Thursday, 1 March 2012
M/M Colonial Williamsburg: New Exhibition Features Tall Case Clocks Explore the Intricacies of Clock Dials and Movements, Changes in Case and Dial Styles
Left to right: Tall Case Clock with movement by George Graham, London, England, ca. 1720. Detail of upper section and clock face. Eight-day clock movement signed by James Craig of England and Williamsburg, ca. 1770. Tall Case Clock with movement by John Bailey, Hanover, Mass., 1800-1815 and case attributed to Theodore Cushing, Hingham, Mass., 1800-1815. Images provided by Colonial Williamsburg. All rights reserved.
Tall case clocks use weight-driven movements regulated by pendulums housed in wooden cases. Clockmakers put together the mechanical movement while specialists were often engaged to cast the brass gears for the movement and engrave decoration or the maker’s name on the clock dial. Cabinetmakers or joiners made the wooden cases while still more specialists might produce inlaid wooden elements or painted motifs and patterns to ornament the clock cases. The style and design of clock movements — especially their dials — and clock cases changed over time with new advances, evolving fashions and regional preferences.
“Until mass production of clocks began in the early 19th century, only the wealthy could afford the expensive mechanisms,” said Tara Chicirda, Colonial Williamsburg’s curator of furniture. “But most people could proceed through the day with little access to a clock. During the 18th century, many used the sun’s location in the sky, sundials or public clock chimes to regulate their days.”
As society became increasingly more dependent on time regulation, clocks became more necessary and the introduction of mass production in the 19th century made them more attainable.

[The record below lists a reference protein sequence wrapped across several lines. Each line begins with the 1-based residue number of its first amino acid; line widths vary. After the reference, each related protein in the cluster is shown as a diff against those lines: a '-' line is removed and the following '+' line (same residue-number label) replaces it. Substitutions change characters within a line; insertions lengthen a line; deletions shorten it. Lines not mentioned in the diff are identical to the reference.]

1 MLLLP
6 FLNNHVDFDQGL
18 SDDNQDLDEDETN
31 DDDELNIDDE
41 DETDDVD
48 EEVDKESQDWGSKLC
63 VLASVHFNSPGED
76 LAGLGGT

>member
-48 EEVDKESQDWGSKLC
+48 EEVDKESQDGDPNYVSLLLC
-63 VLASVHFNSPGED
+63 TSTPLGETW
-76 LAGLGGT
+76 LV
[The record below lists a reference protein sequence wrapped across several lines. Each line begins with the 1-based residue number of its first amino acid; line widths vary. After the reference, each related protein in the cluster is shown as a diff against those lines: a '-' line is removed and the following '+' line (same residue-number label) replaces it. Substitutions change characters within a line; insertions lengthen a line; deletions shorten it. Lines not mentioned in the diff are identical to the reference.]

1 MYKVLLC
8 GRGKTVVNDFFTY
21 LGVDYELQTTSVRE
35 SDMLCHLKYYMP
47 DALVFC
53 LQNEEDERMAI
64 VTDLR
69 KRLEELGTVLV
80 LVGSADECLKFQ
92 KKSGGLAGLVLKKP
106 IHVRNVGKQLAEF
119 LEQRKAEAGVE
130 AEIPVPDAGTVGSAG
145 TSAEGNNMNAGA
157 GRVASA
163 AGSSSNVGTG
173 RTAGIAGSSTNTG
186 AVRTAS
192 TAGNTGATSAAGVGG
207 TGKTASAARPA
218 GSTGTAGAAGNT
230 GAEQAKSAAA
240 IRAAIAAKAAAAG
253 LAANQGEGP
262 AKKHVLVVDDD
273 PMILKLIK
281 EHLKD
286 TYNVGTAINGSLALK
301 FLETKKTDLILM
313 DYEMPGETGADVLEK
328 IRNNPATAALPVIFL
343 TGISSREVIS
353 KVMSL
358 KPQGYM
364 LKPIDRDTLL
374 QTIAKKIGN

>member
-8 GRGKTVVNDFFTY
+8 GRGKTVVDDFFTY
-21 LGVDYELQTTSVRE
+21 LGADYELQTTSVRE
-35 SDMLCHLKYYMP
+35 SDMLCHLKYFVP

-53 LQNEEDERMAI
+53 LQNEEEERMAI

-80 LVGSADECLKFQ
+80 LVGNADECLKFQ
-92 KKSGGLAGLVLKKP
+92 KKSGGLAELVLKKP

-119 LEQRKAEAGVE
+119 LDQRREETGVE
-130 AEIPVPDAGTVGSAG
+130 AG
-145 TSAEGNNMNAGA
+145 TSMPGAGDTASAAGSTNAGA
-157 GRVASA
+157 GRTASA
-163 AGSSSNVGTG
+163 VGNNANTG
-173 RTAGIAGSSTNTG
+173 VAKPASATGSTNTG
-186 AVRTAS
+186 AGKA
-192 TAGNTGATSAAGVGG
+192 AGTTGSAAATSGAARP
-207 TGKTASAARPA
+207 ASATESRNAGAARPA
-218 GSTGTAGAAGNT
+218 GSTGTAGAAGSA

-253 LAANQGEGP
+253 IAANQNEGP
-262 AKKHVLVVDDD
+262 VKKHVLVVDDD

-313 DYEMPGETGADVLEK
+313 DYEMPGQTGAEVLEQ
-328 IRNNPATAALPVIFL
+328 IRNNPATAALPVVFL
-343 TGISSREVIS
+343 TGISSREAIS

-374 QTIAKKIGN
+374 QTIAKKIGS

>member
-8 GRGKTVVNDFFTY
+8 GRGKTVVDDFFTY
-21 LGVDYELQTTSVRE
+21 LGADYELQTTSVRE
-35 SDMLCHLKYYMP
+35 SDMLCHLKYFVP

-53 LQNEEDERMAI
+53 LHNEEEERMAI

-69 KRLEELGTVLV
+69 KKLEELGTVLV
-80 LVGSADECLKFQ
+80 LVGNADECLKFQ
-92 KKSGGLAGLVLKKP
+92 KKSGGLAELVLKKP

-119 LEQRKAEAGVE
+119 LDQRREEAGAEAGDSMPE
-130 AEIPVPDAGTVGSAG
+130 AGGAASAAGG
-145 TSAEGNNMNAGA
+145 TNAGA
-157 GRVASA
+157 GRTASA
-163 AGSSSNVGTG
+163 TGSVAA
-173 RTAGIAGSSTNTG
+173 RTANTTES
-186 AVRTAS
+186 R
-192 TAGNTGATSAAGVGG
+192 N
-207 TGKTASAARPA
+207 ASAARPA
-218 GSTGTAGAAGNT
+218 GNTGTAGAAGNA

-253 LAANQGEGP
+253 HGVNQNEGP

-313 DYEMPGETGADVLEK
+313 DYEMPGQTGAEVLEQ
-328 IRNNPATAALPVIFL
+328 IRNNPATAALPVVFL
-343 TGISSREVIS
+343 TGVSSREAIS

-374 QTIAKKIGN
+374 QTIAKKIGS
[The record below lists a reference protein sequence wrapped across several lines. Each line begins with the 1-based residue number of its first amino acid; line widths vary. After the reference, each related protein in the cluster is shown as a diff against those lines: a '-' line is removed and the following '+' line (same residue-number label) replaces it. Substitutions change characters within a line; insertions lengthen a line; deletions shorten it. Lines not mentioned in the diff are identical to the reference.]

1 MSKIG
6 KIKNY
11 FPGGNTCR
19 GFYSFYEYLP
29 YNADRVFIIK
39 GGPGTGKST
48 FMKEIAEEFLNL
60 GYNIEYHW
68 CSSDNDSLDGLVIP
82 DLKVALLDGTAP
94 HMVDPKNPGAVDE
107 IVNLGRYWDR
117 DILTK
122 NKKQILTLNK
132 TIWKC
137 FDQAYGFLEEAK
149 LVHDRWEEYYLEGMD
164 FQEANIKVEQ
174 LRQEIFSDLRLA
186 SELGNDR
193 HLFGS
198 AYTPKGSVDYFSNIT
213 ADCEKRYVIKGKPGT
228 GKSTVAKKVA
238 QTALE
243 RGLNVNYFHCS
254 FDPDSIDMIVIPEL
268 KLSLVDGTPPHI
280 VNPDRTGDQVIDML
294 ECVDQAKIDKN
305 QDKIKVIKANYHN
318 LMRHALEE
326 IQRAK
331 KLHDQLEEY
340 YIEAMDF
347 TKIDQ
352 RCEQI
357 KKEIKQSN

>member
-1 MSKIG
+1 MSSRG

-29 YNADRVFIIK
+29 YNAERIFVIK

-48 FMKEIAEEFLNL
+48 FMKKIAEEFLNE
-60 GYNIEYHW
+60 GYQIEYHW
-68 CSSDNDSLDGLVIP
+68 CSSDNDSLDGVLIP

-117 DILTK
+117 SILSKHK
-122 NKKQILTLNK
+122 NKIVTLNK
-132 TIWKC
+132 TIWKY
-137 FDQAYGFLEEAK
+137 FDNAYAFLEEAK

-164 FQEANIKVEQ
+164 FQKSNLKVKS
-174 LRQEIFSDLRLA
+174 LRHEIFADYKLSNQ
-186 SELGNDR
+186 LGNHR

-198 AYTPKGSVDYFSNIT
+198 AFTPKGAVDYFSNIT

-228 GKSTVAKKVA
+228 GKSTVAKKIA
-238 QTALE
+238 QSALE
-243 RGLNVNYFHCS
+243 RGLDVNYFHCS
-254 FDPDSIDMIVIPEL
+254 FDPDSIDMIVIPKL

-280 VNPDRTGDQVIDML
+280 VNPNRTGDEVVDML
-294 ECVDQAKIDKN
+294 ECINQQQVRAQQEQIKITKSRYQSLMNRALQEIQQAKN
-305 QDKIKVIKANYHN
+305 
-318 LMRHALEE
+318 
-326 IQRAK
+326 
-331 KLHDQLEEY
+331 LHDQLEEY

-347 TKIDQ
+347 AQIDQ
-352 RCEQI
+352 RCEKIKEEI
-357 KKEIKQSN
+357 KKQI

The exhibition highlights the design of the movements and clock dials, and looks at the changes in case and dial styles over time in both England and America while showcasing Colonial Williamsburg’s collection of Southern tall case clocks.
“Keeping Time: The Tall Case Clock” is made possible by Martha Rittenhouse in memory of her parents, David and Evelyn Rittenhouse, and her brother, Ward Rittenhouse, and will be on view through Feb.3, 2013. A Colonial Williamsburg admission ticket or Museum ticket is required. The DeWitt Wallace Decorative Arts Museum is located at 326 W. Francis St. and is open daily throughout the year.
The Art Museums of Colonial Williamsburg include the Abby Aldrich Rockefeller Folk Art Museum and the DeWitt Wallace Decorative Arts Museum. The
is home to the nation’s premier collection
of American folk art, with more than 5,000 folk art objects made during the
18th, 19th and 20th centuries. The Abby
exhibits the best in British and American decorative arts from 1670–1830. DeWitt
The Art Museums of Colonial
are located at the intersection of Francis and South Henry Streets in Williamsburg,
Va., and are entered through the Public Hospital of1773. Museum hours are 10 a.m. to 7 p.m. daily, except 10 a.m. to 5 p.m.
Sunday — Thursday through March 11. For museum program information,
telephone (757) 220-7724.
The Colonial Williamsburg Foundation is the not-for-profit educational and cultural organization that preserves and operates the restored 18th-century Revolutionary capital of Virginia as a town-sized living history museum, telling the inspirational stories of our nation’s founding men and women. Williamsburg is located in Virginia’s Tidewater region, 20 minutes from Newport News, within an hour’s drive of Richmond and Norfolk, and 150 miles south of Washington, D.C., off Interstate 64. For more information about Colonial Williamsburg, call 1-800-HISTORY or visit Colonial Williamsburg’s website at www.history.org.